However, if the definition of being “centered on Jesus” is so broad, then CCOJ is already broad enough to include all the content that we are already creating. Anything that we write about ourselves is CCOJ simply by virtue of its existence. If we write poetry about human joy, pain, and love, we are writing about Jesus, because these things are integral to the story of Jesus. They are things that Jesus has exemplified or redeemed. Thus, this possible exposition of CCOJ contains no useful information about how we should write.

The next possibility for the basis of CCOJ could be that Jesus is the one archetype of all that is true. He is the thread holding truth together, the connection between all truths. Jesus is, after all, the Logos of God, creating the world (John 1:3) and sustaining it (Col 1:17). He is alpha and omega as well as way, truth, and life. Perhaps all content should be fundamentally about Jesus because every analytical stone, when turned over, has his name inscribed on it, or because understanding Jesus’ story gives the true insight into what anything means. Our speaking and writing should draw the example of Jesus out of every inference discovered, experiment made, or argument given.

This form of CCOJ sounds great in theory, but I’m not sure it’s possible in practice. How could one use Jesus’ example to explain every single truth that is expounded? In fact, it goes the other way. Jesus uses examples unrelated to him to explain himself. In Scripture, the stories of the patriarchs are prototypes of that of Jesus; Jesus describes himself as a shepherd, bread, and the resurrection; and John portrays him with a sword coming out of his mouth. These things that are not Jesus help us to understand Jesus. We understand the deepest meaning of things through Jesus, but we do not automatically understand the story of Jesus without knowing many other stories too. And yes, Paul uses Jesus’ example in many of his letters to teach us how to live, but rarely does Scripture use Jesus’ story to teach us what the world is like.

How do we defend the Old Testament stories if Jesus is the ordering principle that must be explicit in every essay, story, or poem? The OT stories exemplify Jesus by pointing toward a human need, rather than showing a perfect picture of what fits that need. That is how I found Jesus, by the slow realization that all my needs are fulfilled in him. Generally we need (because of our hardness of heart) to fear death before we are willing to approach life.

The third, and most plausible statement of CCOJ that I can think of is this (and again, I invite better depictions of it). Perhaps, since Jesus is our focal point, our great Example as Christians, and since his kingdom is the center of our work, we should be more interested in subjects related to Jesus than in any others. Perhaps CCOJ means that we should talk about Jesus more often than about any other subject. Maybe our love for Jesus should keep him in all our conversations, just as a new mother might talk of little other than her baby’s developmental progress.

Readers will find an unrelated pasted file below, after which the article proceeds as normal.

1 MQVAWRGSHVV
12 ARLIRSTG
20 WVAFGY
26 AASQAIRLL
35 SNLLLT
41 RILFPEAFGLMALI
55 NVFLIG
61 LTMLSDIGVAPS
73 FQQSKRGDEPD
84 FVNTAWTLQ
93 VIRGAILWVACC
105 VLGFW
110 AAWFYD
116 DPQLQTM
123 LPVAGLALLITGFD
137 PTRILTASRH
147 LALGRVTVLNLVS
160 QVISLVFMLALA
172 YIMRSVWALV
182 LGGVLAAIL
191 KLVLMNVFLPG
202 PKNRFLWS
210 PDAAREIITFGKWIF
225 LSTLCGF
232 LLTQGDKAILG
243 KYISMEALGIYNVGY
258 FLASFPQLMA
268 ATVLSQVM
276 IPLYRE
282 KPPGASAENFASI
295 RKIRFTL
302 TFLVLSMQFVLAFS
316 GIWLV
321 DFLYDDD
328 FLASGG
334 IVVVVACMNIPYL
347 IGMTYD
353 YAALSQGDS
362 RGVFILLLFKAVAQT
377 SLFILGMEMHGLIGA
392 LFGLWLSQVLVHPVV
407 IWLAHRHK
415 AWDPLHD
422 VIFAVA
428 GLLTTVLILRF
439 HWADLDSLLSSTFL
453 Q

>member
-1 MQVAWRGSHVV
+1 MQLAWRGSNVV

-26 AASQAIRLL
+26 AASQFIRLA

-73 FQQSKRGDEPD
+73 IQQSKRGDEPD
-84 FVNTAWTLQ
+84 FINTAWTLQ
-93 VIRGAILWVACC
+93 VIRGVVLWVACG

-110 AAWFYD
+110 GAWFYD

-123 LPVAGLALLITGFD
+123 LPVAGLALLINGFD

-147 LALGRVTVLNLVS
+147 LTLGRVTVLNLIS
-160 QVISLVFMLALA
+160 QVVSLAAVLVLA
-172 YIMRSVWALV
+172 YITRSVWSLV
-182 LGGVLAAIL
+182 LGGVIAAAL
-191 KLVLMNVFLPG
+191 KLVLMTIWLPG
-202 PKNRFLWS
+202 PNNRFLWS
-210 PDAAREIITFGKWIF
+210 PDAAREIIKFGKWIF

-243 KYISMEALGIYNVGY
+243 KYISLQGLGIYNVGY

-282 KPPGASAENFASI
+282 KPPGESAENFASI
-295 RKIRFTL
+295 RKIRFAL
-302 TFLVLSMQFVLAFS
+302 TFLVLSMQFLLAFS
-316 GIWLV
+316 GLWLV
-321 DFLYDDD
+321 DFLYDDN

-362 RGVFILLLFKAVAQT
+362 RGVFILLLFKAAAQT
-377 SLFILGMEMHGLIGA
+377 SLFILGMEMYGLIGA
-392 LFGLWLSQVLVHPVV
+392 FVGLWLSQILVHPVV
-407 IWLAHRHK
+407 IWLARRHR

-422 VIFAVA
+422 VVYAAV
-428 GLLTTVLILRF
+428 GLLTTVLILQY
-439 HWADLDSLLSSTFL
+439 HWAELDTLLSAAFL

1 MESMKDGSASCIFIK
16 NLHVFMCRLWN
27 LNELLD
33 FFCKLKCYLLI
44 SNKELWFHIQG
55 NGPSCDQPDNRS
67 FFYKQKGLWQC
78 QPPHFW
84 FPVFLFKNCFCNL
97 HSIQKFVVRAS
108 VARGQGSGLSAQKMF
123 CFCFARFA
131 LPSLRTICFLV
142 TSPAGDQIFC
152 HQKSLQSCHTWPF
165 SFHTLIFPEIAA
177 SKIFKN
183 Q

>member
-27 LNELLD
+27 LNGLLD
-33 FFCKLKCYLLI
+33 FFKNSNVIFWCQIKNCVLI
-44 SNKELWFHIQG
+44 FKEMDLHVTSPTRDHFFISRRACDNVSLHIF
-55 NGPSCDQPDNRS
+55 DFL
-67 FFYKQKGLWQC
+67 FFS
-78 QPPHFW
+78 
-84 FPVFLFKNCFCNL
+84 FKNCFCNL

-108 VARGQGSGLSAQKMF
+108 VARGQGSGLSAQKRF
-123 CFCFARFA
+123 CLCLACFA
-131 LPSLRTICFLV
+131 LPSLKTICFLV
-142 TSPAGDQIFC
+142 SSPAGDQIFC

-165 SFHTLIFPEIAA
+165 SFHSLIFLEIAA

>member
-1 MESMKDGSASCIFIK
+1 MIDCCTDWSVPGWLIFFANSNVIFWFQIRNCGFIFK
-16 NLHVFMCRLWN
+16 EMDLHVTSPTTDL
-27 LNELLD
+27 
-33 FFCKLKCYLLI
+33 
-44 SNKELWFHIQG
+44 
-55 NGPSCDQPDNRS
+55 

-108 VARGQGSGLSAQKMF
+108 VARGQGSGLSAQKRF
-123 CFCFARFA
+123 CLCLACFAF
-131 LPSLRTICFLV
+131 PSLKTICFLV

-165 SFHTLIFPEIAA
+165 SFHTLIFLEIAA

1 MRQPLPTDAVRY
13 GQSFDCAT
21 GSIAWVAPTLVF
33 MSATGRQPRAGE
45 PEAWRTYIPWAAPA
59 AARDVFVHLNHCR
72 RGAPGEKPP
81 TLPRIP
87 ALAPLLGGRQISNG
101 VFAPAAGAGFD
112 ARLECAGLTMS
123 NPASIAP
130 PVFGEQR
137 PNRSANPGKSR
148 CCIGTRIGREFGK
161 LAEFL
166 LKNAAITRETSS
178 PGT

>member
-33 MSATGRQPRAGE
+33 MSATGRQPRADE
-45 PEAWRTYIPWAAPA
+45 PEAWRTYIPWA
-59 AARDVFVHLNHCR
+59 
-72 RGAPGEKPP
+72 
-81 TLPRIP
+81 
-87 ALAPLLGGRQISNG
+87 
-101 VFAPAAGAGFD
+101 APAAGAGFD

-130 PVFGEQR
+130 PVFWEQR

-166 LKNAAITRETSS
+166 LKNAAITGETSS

This is what I think I found compelling about CCOJ at first. What a person most talks about seems to be that person’s first priority, and being Jesus’ disciples in creating the kingdom of God is the first (and perhaps only) mission of a Christian. Yet note how ambiguous CCOJ is, if presented in this way. Can it do more than produce dissatisfaction that something or other “isn’t centered enough on Jesus”? Where is the internal metric to tell us what is enough? Where is the modeling of a better way?

Furthermore, Jesus didn’t always talk about himself. He talked about lots of things: rulers, ideas, food, wisdom, and especially God the Father. If we center everything around Jesus, when exactly are we supposed to talk about the other things Jesus found important—especially the Father, whom Jesus loved and obeyed implicitly? Jesus is fully divine, the Son of God, and co-eternal with the Father and the Spirit, but he deferred to the authority of another person even though that person’s being and his were the same. I think that CCOJ and similar mindsets often contain an implicit modalism, where “Jesus,” “God,” “Lord,” and “Father” are used interchangeably in speech and prayer. Jesus and the Father are one with each other, but Jesus makes clear that they are not the same. I see no reason why one subject, which is not in fact the absolute center of reality, should be our only focus.

Someone could suggest at this point that we should therefore center content on the Father. But I see no reason why this should mean that the Father be the explicit subject of every type of content. We love God and talk about him. We love the people he made and the world he created—they are all good subjects for content.

And finally, Jesus makes it clear that it is not what we say but what we do that makes the difference as to whether we are disciples (Matt 7:21–27). It sounds great to talk about centering our content on Jesus, but the best-sounding and truest statements are often the easiest to hide behind. Talking about Jesus is not the point. It is doing for Jesus that is the point, whether that means talking about Jesus, talking about something other than Jesus, or being completely silent.